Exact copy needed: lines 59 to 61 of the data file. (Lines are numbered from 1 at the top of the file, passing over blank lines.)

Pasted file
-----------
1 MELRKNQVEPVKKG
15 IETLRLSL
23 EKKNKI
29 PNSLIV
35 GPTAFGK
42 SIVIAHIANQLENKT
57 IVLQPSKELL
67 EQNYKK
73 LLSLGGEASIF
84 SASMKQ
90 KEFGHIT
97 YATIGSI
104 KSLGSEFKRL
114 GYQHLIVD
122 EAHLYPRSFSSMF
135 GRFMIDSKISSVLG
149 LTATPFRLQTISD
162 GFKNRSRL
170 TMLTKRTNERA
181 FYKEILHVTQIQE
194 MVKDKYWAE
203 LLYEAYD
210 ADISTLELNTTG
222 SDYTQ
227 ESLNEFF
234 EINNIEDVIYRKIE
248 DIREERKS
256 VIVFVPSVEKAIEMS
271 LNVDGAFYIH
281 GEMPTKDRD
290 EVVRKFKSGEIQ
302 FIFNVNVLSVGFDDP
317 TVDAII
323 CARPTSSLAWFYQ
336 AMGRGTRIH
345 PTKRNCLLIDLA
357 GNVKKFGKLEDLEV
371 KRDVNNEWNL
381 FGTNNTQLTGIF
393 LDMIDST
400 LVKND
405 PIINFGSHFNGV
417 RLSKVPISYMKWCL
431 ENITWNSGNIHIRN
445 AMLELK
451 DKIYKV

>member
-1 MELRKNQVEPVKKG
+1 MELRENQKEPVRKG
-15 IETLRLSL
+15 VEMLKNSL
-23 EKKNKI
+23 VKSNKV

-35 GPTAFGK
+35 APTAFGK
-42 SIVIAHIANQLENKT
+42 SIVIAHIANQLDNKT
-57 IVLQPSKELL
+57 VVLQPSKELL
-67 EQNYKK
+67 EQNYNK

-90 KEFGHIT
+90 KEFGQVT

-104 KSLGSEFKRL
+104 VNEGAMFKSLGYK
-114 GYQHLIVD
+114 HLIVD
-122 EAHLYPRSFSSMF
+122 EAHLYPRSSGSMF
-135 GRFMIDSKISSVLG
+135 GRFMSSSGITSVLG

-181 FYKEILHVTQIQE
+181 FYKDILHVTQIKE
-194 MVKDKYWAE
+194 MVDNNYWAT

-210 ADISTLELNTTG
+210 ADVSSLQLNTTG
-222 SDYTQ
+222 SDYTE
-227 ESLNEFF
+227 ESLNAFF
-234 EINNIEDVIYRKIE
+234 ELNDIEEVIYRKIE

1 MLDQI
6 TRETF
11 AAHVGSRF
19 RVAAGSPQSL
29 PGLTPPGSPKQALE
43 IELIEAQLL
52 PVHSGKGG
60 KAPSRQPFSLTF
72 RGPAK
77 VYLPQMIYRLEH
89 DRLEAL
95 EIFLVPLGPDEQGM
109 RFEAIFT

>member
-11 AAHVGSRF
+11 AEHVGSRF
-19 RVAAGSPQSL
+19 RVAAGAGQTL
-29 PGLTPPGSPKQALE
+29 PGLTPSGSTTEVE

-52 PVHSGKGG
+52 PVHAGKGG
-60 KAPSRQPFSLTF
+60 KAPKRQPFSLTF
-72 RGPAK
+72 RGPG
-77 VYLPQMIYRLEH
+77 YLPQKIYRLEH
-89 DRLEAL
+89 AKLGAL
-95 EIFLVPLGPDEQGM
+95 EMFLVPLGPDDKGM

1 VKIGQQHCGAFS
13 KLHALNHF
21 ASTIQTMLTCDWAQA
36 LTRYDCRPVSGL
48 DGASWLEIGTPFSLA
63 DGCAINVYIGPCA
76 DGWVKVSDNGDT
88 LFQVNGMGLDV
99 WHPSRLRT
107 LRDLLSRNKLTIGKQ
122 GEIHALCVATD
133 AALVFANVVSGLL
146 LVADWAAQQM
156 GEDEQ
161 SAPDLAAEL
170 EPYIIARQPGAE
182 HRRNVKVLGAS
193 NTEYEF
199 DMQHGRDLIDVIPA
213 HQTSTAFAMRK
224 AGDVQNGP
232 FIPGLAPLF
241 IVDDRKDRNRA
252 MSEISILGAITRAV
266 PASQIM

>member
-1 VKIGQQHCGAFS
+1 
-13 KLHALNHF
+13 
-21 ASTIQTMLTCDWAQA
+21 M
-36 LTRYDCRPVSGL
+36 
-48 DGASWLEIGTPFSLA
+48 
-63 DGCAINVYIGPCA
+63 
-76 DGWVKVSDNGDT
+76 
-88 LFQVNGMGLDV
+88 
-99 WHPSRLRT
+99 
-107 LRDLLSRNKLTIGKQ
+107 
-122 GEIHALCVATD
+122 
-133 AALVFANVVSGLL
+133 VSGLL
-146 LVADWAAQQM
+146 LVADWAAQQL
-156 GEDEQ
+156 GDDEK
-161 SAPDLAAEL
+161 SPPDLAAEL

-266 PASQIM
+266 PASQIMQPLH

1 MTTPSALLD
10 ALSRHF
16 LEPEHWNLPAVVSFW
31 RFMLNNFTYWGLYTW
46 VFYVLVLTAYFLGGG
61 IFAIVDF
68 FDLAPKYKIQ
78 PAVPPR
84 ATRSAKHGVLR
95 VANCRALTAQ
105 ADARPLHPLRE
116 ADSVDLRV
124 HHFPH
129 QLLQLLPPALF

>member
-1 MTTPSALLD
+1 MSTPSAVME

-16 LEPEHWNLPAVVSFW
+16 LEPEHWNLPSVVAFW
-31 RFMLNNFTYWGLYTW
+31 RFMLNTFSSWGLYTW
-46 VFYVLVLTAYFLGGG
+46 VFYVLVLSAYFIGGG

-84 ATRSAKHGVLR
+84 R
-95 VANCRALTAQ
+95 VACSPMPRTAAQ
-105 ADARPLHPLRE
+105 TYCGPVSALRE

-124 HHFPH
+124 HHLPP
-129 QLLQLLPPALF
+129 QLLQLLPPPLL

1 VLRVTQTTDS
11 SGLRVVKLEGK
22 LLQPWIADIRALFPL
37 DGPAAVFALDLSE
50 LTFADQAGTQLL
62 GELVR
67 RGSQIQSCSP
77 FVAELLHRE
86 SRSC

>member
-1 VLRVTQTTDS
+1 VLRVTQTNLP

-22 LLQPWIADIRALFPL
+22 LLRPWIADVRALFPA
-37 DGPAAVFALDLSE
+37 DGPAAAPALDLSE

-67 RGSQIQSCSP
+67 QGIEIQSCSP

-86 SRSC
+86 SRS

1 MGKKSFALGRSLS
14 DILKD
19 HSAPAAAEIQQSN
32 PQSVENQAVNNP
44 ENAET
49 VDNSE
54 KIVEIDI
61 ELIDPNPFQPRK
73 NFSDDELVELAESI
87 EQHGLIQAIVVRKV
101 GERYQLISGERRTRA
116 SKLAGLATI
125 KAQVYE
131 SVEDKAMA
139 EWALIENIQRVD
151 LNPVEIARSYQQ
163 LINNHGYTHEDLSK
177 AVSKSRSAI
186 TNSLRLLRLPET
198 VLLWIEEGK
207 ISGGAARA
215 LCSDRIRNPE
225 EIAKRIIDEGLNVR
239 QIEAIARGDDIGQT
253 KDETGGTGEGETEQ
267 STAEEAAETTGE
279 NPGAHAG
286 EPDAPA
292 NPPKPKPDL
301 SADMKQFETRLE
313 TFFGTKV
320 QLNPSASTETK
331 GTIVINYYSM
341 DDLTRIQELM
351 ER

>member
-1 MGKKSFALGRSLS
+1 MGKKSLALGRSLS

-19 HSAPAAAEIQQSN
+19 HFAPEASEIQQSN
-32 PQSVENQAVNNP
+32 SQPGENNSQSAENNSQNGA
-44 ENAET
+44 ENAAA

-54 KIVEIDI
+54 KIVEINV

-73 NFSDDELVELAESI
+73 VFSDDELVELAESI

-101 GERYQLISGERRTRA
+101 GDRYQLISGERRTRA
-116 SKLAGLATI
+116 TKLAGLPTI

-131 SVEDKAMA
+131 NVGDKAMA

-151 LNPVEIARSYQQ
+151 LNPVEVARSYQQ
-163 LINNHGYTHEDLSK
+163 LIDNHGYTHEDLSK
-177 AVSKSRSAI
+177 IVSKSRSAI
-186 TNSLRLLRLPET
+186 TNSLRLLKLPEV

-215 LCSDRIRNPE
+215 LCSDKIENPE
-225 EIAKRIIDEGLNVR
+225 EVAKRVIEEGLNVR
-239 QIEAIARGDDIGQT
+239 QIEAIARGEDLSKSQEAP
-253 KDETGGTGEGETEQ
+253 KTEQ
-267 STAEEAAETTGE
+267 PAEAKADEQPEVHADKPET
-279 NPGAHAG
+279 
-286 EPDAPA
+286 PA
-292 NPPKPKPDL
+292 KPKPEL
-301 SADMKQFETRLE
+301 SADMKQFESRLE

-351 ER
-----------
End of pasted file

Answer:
+57 VVLQPSKELL
-67 EQNYKK
+67 EQNYNK